French Constitutional Court Outlaws Surtax
Wednesday, October 11, 2017
France's surtax on profit distributions has been ruled unconstitutional, in a decision issued by the Constitutional Court on October 6.
The three percent surtax on dividend distributions and deemed dividend
payments has been effective since September 1, 2012, and applies to companies
that are subject to French corporate income tax, although distributions made
between companies within a group are exempt.
In March 2015, the European Commission started an infringement proceeding
against the surtax on dividend distributions on the basis that it contravenes
EU law, and in May 2017, the European Court of Justice ruled that the surtax
is incompatible with the EU Parent Subsidiary Directive.
In that case, the ECJ said that member states may not subject a parent company
to a tax burden on profits received from its EU subsidiaries that exceeds taxation
of five percent of the profits distributed by the subsidiary, which is the maximum
level laid down by the Parent Subsidiary Directive.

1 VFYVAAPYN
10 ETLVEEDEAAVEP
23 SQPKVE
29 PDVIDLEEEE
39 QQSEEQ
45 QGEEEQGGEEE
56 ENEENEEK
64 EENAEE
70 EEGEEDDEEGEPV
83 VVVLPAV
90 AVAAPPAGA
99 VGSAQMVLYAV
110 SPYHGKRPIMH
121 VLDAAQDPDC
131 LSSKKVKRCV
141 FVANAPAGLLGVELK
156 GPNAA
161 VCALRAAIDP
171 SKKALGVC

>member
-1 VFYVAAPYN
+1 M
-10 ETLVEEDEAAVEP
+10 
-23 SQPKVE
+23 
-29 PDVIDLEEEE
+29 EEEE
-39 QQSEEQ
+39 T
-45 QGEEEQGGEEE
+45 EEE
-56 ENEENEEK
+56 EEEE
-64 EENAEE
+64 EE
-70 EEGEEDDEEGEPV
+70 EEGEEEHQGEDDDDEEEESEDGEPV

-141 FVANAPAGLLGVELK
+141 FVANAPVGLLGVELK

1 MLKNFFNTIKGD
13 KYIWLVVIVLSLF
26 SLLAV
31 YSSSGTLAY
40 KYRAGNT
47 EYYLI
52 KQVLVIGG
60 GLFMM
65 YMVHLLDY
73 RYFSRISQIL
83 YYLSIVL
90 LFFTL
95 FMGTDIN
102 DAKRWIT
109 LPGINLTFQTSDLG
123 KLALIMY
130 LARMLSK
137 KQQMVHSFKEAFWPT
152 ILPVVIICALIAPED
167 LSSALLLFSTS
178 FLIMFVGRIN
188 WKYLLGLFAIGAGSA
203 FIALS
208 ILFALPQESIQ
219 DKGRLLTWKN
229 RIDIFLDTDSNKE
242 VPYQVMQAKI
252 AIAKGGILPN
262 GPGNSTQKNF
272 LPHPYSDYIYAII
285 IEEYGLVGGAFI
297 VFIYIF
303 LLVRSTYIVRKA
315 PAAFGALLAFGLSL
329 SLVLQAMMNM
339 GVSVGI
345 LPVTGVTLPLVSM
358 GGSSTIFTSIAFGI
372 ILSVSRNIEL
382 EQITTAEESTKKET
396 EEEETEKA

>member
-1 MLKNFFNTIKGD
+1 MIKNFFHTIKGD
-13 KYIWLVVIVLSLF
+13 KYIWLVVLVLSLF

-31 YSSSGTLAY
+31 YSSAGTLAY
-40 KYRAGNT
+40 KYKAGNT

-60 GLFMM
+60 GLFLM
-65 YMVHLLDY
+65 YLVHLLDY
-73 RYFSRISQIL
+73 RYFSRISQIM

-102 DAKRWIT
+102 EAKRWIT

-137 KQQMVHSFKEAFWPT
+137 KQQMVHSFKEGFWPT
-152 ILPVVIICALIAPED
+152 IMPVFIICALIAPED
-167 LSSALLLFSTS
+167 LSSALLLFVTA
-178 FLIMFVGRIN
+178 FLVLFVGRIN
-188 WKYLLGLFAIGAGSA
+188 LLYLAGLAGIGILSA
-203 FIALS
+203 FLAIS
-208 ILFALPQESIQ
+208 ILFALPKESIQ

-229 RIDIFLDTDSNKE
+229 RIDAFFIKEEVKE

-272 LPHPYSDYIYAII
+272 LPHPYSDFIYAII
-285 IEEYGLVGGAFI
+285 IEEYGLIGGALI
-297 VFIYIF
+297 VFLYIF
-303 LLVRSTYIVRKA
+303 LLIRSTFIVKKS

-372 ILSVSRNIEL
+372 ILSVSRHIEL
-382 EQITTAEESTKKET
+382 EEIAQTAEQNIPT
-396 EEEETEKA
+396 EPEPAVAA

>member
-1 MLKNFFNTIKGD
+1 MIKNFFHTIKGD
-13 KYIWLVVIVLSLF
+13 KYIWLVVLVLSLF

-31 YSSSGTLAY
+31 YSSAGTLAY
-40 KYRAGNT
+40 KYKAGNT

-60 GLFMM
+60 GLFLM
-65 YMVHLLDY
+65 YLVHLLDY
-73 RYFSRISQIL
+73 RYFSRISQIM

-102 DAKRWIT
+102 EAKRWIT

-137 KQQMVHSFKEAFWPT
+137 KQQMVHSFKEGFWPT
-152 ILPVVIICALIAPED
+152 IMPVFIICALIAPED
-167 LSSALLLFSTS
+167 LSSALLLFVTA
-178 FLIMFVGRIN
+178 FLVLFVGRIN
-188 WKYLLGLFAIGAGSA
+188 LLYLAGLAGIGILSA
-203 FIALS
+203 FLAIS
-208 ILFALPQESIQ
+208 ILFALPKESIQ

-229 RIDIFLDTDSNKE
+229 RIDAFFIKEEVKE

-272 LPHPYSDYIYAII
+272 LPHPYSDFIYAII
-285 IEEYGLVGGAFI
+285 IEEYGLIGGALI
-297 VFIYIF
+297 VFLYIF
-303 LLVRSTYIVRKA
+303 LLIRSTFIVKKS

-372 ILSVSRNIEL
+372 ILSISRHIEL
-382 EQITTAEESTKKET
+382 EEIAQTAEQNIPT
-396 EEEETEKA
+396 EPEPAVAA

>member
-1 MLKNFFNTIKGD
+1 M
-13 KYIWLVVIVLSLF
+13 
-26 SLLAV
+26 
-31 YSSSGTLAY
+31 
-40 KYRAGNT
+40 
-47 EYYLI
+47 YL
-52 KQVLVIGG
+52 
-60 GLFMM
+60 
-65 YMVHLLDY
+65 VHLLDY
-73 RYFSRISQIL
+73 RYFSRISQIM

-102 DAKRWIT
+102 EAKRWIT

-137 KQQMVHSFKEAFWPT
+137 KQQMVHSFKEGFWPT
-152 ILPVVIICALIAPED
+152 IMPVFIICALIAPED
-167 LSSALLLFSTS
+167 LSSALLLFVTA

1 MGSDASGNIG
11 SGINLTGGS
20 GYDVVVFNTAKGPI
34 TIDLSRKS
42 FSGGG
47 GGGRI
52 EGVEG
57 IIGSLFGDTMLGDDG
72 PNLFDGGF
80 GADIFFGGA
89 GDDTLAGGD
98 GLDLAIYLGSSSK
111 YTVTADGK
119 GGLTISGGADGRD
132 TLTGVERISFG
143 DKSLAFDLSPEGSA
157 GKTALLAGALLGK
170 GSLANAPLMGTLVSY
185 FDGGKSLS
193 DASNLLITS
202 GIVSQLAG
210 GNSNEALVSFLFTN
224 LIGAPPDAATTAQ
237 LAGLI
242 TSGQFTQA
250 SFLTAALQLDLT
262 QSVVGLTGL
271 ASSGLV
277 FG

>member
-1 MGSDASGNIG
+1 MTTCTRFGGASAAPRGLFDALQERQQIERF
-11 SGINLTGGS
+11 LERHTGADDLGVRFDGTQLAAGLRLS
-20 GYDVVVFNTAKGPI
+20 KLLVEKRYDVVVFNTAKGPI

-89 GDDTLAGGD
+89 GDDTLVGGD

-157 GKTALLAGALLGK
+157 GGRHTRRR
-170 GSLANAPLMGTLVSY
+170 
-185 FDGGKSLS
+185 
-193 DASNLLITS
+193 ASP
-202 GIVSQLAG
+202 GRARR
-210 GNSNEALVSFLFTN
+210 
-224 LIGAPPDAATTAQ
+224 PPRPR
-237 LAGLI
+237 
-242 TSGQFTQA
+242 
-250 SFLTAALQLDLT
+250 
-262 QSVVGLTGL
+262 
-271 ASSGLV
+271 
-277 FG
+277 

Under French law, dividend redistributions received from an EU subsidiary are
subject to a total tax burden that is higher than the maximum ceiling permitted
by the directive when the three percent surtax is applied.
Following the ECJ's ruling, the French Supreme Court asked the Constitutional
Court to determine under which situations redistributions of dividends received
from a French or non-EU subsidiary would still fall within the scope
of the surtax.
However, in its ruling, the Constitutional Court said that differing treatment
could not be justified and ruled that the surtax is unconstitutional
under the equality principle.
An amendment to repeal the surtax, effective from the date of the Constitutional
Court's ruling, has been included in the 2018 Finance Bill.